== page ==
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Save the World by Recycling Soap

Did you know that we can save the world by recycling soap? Over 2,000 children die from diarrhea-related diseases every day, and 80 percent of these deaths are linked to dirty water, poor sanitation, and hygiene. To help combat this problem, we can join organizations such as Soap for Hope, which operates in 39 countries and supports more than five hundred hotels. By participating in Soap for Hope, we can do our part to end this global crisis and improve the lives of millions of children.

Diversey’s CSV program

Soap For Hope is one of many projects run by the Soap for Hope program. The program’s partners accept donations of used soap and use an innovative cold-press method to reprocess the soap into new bars in less than 10 minutes. This process doesn’t require electricity or running water and produces a new bar of soap weighing up to 500 grams. The new soap bars are distributed to communities in need while creating jobs in the process.

Soap for Hope is a partnership between Diversey and a leading hygiene supply company to recycle used hotel soap. The company partnered with the hygiene supply company to create shared value and enhance sustainability for the communities in which the hotels operate. The program’s success is a testament to its dedication to social responsibility. Diversey’s CSV program for recycling soap is just one of many examples of how a company can make a real difference in its communities and the environment.

Sundara’s Soap for Hope

To date, Sundara’s Soap for Life recycling program has given out over 42,000 bars of recycled soap to communities in India and the Pacific Rim. Their goal is to increase access to soap and hygiene products by providing sustainable employment opportunities to women in poor communities. Erin Zaikis grew up in Marblehead, Massachusetts and earned a master’s degree from the University of Michigan Gerald Ford School of Public Policy. She also spent time in Israel, Thailand, and India before returning to her native New York.

Every year, hotels throw away billions of soap bars, most of which are barely used. This waste ends up in landfills. Sundara collects these soap bars, sanitizes them, and distributes them to communities in need. They even offer basic hygiene classes to people with leprosy and mental illnesses. These programs are effective, and Zaikis’ vision for a cleaner planet has a global impact.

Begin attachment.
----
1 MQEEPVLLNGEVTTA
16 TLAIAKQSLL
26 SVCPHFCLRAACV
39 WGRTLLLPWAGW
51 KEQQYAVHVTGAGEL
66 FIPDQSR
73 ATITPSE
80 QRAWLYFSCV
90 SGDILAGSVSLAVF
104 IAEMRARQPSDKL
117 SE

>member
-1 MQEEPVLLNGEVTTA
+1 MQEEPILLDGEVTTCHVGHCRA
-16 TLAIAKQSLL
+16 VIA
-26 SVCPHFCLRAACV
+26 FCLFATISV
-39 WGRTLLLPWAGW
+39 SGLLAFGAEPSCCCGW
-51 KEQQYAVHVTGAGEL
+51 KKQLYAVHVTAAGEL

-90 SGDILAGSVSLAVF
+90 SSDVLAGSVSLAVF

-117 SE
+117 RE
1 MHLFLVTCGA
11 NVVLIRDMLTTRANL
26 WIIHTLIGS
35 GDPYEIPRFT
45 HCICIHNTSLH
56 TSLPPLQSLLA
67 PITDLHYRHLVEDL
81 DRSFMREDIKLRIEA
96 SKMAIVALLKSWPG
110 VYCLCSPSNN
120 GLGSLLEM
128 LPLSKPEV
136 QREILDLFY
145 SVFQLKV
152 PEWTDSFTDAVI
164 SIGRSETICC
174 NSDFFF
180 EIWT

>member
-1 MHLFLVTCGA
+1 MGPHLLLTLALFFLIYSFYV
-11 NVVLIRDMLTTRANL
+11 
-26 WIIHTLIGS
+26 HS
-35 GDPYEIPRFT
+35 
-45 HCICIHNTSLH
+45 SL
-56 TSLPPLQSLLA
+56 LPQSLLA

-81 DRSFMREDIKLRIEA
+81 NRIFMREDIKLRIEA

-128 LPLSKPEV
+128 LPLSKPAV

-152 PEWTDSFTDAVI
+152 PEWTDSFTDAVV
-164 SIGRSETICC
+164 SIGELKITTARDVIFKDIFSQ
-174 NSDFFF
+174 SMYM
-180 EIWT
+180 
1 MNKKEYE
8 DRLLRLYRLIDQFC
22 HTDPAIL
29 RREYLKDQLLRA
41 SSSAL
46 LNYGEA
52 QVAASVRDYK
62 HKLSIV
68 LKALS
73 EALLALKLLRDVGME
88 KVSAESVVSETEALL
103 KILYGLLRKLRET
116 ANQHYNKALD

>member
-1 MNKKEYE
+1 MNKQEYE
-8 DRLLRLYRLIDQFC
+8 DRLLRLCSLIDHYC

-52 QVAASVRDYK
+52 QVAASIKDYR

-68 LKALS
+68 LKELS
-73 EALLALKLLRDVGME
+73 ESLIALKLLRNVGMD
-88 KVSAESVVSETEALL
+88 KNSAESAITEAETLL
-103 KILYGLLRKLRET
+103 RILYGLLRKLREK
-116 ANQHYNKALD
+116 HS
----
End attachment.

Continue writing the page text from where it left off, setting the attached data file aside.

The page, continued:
Clean the World

If you’re in the hospitality industry, you probably know how important it is to recycle waste. In fact, personal hygiene products make up a large portion of waste streams. Through its recycling soap and other supplies, Clean the World is helping improve waste audit reports while improving the lives of recipients. Clean the World has expanded its network of recycling centers and partners with 8,000 hotels worldwide, including Disney World, Marriott, and Hilton. In March, Clean the World and Hilton partnered to provide two million pounds of recycled soap to communities in need.

The company has expanded its distribution of at-home soap kits by donating 5 million bars to hotels and homeless shelters. It has expanded to countries experiencing sanitation supply chain shortages. These soap kits are made from reusable soap bottles and can significantly reduce the risk of contracting illnesses. Clean the World is the largest recycler of hotel soap in the world, and it can save the planet by recycling the soap you already own. Clean the World’s recycling soap kits are perfect for hotels as they give a guest a hundred handwashes with a three-ounce bar of soap.

SapoCycle

In addition to collecting and recycling discarded soaps, SapoCycle also distributes these new ones to underprivileged families around the world. With its help, hotel guests can help improve hygiene conditions in the developing world. Since launching in 2014, more than 40 Swiss hotels have joined the SapoCycle scheme. They collect used soap bars and send them to a company called WohnWerk in Switzerland. This company then recycles the used soap bars, creating jobs for people with disabilities.

Since its establishment, SapoCycle has produced over one hundred thousand bars of soap, which it distributes to families in refugee camps and developing countries. In addition to this, by recycling soap, it helps prevent the spread of diseases. In some areas of developing countries, where sanitation and safe water are in short supply, proper hand washing is vital to preventing diarrhoea infections and other ailments. Currently, over one million tons of soap are produced and distributed worldwide every year, helping to save tens of thousands of lives.

The Global Soap Project

The Global Soap Project aims to end the shortage of clean water and sanitation in developing countries by recycling hotel soaps. Aside from creating a sustainable business, the Global Soap Project also distributes clean soap to impoverished communities worldwide. Derreck Kayongo, the founder of the Global Soap Project, was a refugee from Uganda who emigrated to the U.S. as a child. He started the project in 2009 as a way to fight against child mortality.

To make the world more sustainable, The Global Soap Project is based in Atlanta, Georgia, where it collects used hotel bar soap for recycling. The company then reprocesses the used soap to create new bars that can be sold and donated to underprivileged communities. This organization estimates that every day, 2.6 million bars of hotel soap are discarded in U.S. hotel bathrooms. That means that a half-used bar of soap can save a life.